The ejector is completed by attaching a piezoelectric transducer on the bottom surface of the substrate 20. Of course, the piezoelectric transducer is aligned with the ejector cavity 26A and aperture 28A. FIG. 8 is a side view of the completed ejector which is more true to scale.
While the above is a complete description of the preferred embodiments of the invention, various alternatives, modifications and equivalents may be used. For example, with appropriate changes some of the fabrication steps may be reversed in order. Furthermore, exemplary dimensions and parameters have been disclosed, but other dimensions and parameters may be used for particular operational characteristics as desired. Therefore, the above description should not be taken as limiting the scope of the invention which is defined by the appended claims.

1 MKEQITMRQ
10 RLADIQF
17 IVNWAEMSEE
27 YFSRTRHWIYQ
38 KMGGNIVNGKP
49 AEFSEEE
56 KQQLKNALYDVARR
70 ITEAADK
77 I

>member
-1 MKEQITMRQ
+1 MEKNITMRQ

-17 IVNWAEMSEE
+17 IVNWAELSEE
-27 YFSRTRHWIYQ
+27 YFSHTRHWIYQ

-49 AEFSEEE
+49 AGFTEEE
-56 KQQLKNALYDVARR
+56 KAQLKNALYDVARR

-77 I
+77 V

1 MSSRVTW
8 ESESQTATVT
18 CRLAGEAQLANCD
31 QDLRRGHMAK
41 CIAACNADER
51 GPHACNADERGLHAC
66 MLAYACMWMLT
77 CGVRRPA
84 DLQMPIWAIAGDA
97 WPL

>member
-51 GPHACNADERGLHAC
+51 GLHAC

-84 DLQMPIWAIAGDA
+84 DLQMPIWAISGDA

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|U.S. Classification||347/46, 310/335, 347/85|
|International Classification||B41J2/14, B41J2/015, B41J2/16|
|Cooperative Classification||B41J2002/14322, B41J2/14008|
|Jan 14, 1991||AS||Assignment|
Owner name: XEROX CORPORATION, STAMFORD, FAIRFIELD, CT A CORP
Free format text: ASSIGNMENT OF ASSIGNORS INTEREST.;ASSIGNORS:HADIMOGLU, BABUR B.;KHURI YAKUB, BUTRUS T.;REEL/FRAME:005567/0347
Effective date: 19900110
|Oct 11, 1995||FPAY||Fee payment|
Year of fee payment: 4
|Oct 15, 1999||FPAY||Fee payment|
Year of fee payment: 8
|Jun 28, 2002||AS||Assignment|
Owner name: BANK ONE, NA, AS ADMINISTRATIVE AGENT, ILLINOIS
Free format text: SECURITY INTEREST;ASSIGNOR:XEROX CORPORATION;REEL/FRAME:013153/0001
Effective date: 20020621
|Oct 31, 2003||AS||Assignment|
Owner name: JPMORGAN CHASE BANK, AS COLLATERAL AGENT, TEXAS
Free format text: SECURITY AGREEMENT;ASSIGNOR:XEROX CORPORATION;REEL/FRAME:015134/0476
Effective date: 20030625
Owner name: JPMORGAN CHASE BANK, AS COLLATERAL AGENT,TEXAS
Free format text: SECURITY AGREEMENT;ASSIGNOR:XEROX CORPORATION;REEL/FRAME:015134/0476
Effective date: 20030625
|Nov 14, 2003||FPAY||Fee payment|
Year of fee payment: 12